Melinda Grimac moved downtown in 2013 from the Riverbend area of Knox County. The drawbacks she mentioned: graffiti, trash, cigarettes.
Rick Stone had similar complaints. “Homelessness, occasional noisy cars and dog owners who don’t ‘manage’ their pets’ excrements,” he listed as negatives.
Angela Howard listed panhandling, parking on University of Tennessee home football game days and noisy vehicles late at night. “I’m not bothered anymore by trains and sirens,” she added.
Robin Thomas said she wished downtown had more connection to the waterfront and that there were more “pedestrian only” areas. Her husband, Chris Crouch, said he wishes Henley Street were better designed for walkability and added he is “not a fan” of the scooters.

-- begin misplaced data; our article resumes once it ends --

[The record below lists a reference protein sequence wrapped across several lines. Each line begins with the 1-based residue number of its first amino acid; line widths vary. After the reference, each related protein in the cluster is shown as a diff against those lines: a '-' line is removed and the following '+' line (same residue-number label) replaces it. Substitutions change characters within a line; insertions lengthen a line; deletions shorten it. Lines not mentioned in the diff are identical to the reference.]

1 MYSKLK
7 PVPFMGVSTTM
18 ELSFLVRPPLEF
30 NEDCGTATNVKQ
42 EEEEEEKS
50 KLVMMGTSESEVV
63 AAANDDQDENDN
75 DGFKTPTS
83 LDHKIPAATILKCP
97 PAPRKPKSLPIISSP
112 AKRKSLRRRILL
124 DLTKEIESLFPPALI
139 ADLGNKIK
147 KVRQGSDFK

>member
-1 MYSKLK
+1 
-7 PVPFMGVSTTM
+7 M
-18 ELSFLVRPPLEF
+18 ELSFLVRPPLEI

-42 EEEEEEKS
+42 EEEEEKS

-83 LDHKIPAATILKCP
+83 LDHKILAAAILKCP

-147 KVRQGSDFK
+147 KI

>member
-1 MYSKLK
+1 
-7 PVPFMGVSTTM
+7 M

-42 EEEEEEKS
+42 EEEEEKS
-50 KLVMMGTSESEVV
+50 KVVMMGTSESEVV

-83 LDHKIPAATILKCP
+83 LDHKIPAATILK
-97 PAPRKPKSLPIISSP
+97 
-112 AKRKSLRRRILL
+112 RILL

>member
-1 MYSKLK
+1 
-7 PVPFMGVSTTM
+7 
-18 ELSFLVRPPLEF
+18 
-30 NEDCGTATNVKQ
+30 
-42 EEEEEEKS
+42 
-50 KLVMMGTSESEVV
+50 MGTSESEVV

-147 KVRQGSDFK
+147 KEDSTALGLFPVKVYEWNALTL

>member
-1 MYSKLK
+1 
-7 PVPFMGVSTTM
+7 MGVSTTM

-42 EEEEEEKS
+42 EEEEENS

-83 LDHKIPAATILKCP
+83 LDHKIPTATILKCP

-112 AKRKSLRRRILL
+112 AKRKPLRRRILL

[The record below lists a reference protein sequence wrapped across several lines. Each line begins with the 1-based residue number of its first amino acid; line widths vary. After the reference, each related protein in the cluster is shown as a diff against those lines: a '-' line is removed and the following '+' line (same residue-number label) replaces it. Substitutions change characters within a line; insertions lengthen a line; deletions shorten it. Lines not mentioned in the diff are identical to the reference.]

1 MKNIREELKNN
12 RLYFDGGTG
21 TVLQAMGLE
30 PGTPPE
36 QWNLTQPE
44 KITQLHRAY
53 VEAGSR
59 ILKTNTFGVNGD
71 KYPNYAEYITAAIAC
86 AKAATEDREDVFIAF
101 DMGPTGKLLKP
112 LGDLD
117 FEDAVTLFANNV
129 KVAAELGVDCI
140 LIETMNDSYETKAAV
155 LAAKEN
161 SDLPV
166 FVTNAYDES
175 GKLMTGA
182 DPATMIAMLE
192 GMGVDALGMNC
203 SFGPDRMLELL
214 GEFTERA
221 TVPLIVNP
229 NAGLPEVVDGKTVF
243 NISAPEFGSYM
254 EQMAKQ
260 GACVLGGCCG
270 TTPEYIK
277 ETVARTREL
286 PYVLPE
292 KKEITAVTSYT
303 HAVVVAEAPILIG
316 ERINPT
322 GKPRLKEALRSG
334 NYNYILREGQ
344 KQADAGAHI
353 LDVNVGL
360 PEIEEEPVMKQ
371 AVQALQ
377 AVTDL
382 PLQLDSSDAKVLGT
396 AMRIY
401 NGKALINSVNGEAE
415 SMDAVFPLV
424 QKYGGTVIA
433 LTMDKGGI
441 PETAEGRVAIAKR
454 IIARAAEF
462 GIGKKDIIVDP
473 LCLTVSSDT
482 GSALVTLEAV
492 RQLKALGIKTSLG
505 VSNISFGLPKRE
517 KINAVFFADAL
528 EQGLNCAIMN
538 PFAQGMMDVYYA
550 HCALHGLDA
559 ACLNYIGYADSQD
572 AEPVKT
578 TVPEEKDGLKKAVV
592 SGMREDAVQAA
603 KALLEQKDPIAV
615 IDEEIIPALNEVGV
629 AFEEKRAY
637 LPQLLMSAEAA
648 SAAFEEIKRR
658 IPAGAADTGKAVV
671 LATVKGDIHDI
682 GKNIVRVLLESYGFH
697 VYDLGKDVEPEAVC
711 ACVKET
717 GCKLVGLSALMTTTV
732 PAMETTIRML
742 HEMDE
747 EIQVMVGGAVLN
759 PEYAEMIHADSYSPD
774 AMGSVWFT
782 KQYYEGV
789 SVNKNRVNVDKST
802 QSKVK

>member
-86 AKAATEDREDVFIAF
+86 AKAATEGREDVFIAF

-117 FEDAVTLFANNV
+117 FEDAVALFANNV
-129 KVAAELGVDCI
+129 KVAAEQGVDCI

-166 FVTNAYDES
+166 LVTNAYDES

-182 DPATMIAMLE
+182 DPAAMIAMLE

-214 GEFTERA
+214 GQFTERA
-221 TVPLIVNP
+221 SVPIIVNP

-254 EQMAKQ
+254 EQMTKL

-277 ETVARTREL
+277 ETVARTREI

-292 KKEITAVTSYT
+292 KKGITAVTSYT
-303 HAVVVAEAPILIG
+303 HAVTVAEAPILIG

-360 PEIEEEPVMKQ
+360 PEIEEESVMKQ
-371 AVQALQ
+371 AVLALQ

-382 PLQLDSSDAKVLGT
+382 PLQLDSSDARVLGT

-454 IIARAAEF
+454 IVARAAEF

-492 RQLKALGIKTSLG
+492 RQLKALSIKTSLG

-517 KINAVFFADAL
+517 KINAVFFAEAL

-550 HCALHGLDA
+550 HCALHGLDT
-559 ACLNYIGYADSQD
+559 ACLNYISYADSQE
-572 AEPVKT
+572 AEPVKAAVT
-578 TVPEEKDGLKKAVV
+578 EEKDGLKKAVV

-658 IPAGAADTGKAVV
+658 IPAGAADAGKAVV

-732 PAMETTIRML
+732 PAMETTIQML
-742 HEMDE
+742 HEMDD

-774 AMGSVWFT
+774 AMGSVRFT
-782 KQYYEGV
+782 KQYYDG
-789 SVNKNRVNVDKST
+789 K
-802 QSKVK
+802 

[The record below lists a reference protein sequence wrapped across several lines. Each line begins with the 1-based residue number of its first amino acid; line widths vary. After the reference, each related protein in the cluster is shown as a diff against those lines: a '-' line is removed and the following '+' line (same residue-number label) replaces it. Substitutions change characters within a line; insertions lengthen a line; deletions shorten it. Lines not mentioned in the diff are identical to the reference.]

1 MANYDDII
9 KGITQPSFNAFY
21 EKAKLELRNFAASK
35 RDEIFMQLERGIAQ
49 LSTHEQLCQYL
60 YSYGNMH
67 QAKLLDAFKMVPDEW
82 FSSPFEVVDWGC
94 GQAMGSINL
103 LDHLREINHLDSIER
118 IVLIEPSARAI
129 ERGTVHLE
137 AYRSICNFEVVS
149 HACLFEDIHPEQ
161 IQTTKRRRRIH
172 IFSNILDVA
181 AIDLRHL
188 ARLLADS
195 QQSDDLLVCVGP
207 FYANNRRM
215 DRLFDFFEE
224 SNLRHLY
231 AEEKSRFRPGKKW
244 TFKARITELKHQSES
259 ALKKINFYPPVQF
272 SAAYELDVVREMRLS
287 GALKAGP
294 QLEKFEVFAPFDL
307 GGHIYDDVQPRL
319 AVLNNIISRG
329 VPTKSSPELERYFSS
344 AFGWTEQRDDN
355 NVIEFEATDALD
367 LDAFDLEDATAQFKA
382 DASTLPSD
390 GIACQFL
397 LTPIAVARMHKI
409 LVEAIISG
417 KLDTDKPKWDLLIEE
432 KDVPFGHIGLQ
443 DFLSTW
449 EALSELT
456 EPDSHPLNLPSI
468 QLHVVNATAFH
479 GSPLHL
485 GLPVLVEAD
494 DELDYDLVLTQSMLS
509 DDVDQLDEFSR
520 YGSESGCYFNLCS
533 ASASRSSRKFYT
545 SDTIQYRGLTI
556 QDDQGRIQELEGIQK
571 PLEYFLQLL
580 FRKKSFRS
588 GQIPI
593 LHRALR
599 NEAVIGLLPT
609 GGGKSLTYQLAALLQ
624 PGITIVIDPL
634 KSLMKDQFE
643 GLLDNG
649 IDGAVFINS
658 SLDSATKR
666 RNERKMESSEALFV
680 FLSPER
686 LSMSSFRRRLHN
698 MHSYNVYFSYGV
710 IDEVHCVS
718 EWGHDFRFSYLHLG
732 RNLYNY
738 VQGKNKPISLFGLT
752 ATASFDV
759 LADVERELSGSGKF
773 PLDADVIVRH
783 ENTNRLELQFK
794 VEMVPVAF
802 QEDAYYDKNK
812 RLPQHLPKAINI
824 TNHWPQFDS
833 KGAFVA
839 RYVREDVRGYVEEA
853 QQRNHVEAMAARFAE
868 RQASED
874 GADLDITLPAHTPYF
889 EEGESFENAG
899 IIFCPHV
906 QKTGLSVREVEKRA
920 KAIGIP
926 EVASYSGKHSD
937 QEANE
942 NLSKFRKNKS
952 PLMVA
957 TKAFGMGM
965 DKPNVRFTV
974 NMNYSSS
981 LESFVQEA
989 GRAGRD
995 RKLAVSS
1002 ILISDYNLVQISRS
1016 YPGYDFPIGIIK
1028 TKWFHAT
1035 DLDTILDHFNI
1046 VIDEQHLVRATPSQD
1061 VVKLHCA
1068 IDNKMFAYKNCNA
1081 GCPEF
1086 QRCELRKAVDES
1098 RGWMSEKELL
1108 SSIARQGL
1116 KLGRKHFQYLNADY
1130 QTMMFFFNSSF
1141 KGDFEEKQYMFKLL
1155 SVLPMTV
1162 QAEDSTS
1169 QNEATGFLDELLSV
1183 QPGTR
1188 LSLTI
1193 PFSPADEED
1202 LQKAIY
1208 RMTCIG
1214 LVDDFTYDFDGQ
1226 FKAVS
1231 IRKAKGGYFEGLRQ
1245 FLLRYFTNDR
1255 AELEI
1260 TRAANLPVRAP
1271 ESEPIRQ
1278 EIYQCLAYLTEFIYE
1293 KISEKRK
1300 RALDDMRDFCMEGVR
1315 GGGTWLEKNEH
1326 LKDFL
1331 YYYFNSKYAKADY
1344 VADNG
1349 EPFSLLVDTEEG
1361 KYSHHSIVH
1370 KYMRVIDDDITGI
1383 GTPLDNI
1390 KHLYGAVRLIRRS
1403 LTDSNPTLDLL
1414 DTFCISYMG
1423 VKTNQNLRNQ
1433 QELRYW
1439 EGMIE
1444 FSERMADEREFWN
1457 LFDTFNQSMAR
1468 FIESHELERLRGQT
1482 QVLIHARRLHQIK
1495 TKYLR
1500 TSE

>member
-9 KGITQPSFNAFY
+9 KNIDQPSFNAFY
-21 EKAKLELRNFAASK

Georgiana Vines, who lives near the downtown fire station, said the fire truck sirens are annoying. “If I’m on the phone, I have to explain what’s happening and ask people to hold on for a minute or two.”
Cockrum agreed. When asked if there were any negatives, he quickly said, “Those damn fire truck air horns!”
Kim Henry said she feels a “need to be dressed and made up every time I leave the condo” is a disadvantage, whereas Eddie Reymond said there literally was nothing he didn’t like. “Whatever we didn’t like at first, we do now!” he said.
And, my favorite “negative” came from Monique Anderson, who moved downtown from Sequoyah Hills in 2011 when their home there was destroyed by a tree falling on it during a storm. “I eat out a lot, drink wine and have too much fun!” she said.
Hey, I’ll take it!